That’s it for the serious golf for this trip … now off to Canberra for some sightseeing.
Canberra is the capital city of Australia. With a population of just over 400,000, it is Australia’s largest inland city and the eighth-largest city overall. The city is located at the northern end of the Australian Capital Territory (ACT), 280 km (170 mi) south-west of Sydney, and 660 km (410 mi) north-east of Melbourne.
The site of Canberra was selected for the location of the nation’s capital in 1908 as a compromise between rivals Sydney and Melbourne, Australia’s two largest cities. It is unusual among Australian cities, being an entirely planned city outside of any state, similar to Washington, D.C. in the United States, or Brasília in Brazil.
Following an international contest for the city’s design, a blueprint by American architects Walter Burley Griffin and Marion Mahony Griffin was selected and construction commenced in 1913. The Griffins’ plan featured geometric motifs such as circles, hexagons and triangles, and was centred on axes aligned with significant topographical landmarks in the Australian Capital Territory.
As the seat of the government of Australia, Canberra is the site of Parliament House, the official residence of the Monarch’s representative the Governor-General, the High Court and numerous government departments and agencies. It is also the location of many social and cultural institutions of national significance, such as the Australian War Memorial, Australian National University, Royal Australian Mint, Australian Institute of Sport, National Gallery, National Museum and the National Library. The Australian Army’s officer corps is trained at the Royal Military College, Duntroon and the Australian Defence Force Academy is also located in the capital.
From the Southern Highlands we head straight over to our next week of golf at Young, another of our regular visits, to play in their annual Cherry Festival Tournament. Young is the Cherry Capital of Australia and every year hosts the National Cherry Festival. Young is situated on the Olympic Highway and is approximately 2 hours drive from the Canberra area. The town is named after Sir John Young, the governor of NSW from 1861 to 1867.
Another successful week with Bob picking up the overall Division 1 (A Grade) winner’s gong and Siobhan winning the 36-hole Visitor’s prize.
Its time to get back to golf. Our next destination is known as the Southern Highlands, a geographical region and district in New South Wales, 110 km south-west of Sydney. The region centred on the commercial towns of Mittagong, Bowral, Moss Vale, Bundanoon and Robertson. The Highlands geographically sits between 500m and 900m above sea level on the Great Dividing Range. Like other regions along this plateau such as the Blue Mountains to the north and the Australian Alps to the south, the Southern Highlands is known for its cool temperate climate.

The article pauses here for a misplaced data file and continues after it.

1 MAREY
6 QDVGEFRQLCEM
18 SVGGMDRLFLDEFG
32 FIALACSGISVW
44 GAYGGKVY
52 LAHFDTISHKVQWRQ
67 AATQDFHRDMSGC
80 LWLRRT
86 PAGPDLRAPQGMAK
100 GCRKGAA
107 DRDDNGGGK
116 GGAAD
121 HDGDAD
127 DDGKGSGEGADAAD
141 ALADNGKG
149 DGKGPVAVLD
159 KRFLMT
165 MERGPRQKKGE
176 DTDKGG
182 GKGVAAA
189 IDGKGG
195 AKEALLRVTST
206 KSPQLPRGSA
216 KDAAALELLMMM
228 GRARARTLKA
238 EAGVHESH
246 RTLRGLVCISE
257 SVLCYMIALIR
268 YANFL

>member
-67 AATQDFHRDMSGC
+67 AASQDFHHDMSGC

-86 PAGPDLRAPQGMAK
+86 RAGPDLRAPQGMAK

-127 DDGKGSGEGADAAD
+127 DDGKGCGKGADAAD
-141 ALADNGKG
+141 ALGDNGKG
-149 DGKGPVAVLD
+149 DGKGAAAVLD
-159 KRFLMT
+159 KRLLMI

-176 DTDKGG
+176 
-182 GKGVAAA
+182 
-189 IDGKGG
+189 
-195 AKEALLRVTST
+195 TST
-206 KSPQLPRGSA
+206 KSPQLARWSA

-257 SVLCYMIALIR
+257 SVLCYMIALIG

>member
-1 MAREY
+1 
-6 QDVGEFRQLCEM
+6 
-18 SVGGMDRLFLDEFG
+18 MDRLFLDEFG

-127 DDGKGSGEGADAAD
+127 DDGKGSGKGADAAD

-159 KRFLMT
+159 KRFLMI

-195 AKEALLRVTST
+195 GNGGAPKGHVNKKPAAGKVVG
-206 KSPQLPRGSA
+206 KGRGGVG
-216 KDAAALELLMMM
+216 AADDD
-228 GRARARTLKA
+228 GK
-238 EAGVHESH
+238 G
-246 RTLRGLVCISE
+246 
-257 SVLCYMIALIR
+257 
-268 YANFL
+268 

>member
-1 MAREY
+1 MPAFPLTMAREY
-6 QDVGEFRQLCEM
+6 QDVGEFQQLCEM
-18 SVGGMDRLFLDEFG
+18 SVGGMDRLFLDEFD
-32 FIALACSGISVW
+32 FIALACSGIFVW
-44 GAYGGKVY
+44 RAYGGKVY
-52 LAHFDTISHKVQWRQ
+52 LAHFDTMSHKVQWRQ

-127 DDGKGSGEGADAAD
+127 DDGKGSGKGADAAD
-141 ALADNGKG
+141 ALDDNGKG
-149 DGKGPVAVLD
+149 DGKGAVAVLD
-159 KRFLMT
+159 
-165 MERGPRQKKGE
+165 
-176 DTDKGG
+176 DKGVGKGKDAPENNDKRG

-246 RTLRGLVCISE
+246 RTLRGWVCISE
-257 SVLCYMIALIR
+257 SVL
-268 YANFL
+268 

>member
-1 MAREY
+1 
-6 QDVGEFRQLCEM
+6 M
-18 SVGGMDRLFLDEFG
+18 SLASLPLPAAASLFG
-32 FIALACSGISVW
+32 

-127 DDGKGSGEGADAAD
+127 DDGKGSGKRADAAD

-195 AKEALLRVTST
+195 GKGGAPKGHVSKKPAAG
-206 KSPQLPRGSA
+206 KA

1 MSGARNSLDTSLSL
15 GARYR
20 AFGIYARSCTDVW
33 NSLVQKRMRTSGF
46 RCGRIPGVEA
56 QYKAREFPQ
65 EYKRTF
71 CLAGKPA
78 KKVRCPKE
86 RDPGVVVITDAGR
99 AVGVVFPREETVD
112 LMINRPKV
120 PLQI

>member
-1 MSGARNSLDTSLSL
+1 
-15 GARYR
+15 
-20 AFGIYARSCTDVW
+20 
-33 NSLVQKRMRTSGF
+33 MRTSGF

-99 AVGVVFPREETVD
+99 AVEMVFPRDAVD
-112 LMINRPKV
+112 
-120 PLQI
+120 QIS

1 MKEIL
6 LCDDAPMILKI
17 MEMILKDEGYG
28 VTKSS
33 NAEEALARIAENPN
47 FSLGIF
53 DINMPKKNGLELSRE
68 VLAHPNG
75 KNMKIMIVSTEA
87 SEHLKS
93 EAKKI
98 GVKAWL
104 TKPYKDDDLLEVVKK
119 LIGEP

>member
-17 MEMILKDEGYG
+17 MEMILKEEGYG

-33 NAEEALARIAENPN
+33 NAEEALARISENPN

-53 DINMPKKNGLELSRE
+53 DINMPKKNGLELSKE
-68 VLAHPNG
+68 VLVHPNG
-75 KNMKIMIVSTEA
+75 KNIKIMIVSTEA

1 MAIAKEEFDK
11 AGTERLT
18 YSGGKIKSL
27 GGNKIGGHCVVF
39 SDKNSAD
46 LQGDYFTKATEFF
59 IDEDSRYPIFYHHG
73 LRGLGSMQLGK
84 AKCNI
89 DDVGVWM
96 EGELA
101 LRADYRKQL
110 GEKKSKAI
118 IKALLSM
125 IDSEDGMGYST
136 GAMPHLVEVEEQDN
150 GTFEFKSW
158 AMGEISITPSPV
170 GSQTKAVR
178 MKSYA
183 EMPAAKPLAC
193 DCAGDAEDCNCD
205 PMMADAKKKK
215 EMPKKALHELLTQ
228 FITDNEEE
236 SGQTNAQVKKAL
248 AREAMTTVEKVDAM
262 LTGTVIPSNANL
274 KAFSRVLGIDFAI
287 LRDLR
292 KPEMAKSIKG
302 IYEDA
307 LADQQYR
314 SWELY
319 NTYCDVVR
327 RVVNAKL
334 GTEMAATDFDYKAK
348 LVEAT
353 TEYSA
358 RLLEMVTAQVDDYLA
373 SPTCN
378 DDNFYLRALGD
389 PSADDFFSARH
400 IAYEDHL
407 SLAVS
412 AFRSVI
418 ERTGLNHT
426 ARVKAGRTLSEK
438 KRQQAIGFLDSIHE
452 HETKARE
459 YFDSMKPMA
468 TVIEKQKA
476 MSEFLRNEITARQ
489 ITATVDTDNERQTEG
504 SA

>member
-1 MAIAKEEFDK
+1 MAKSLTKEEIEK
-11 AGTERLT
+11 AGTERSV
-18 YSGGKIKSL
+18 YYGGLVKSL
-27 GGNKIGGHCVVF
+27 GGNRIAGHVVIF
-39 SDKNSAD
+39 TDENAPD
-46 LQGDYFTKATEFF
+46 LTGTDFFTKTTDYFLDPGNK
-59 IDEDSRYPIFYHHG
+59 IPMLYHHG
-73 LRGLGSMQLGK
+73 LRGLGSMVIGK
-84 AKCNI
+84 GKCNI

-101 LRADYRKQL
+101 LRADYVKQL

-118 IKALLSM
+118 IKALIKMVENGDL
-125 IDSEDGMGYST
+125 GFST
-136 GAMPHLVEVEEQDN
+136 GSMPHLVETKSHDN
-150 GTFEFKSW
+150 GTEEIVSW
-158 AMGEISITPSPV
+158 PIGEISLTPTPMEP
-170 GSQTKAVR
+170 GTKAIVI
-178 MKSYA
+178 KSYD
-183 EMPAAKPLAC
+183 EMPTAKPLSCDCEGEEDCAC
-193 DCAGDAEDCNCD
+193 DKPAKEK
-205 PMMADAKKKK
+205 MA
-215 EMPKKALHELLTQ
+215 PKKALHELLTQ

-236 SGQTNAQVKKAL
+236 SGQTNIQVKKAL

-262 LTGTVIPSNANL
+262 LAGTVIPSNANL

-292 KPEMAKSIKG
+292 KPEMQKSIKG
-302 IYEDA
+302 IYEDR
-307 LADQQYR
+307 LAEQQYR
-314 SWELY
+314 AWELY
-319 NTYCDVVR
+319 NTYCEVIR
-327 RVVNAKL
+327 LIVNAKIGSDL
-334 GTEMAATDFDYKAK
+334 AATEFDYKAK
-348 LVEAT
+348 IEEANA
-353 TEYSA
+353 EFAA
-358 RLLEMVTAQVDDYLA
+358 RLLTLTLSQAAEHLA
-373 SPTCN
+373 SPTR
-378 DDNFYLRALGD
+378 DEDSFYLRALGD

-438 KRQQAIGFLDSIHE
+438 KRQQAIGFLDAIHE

This week of golf includes rounds at Moss Vale, Bowral, Mittagong and Mount Broughton. All these courses are a pleasure to play on with rolling green fairways.
Bowral is the home of the Bradman Museum, the International Cricket Hale of Fame, the Bradman Oval and was the home of the best cricketer in the world, Sir Donald Bradman.
Back to the golf and Siobhan had a very successful week snapping up 2 daily prizes at Bowral and Mittagong.
We were quite pleased to be able to find a part of New South Wales that we had not visited before – The Illawarra Region. It is a coastal region situated about 100 Kms immediately south of Sydney and north of the Shoalhaven or South Coast region. It encompasses the cities of Wollongong, Shellharbour, the town of Kiama and the shire of Wingecarribee.
We stay right on Lake Illawarra just south of Wollongong. The striking Buddhist temple (Fokuangshan Nan Tien Temple) is the largest in the Southern Hemisphere and we also look in on the impressive Kiama Blowhole where the ocean explodes through a small gap in the rocks.
Off to the Sydney Fish Markets, then to Doyle’s Seafood Restaurant at Watsons Bay for lunch, then to South Heads just in time to see Australia’s latest Aircraft Carrier head out to sea.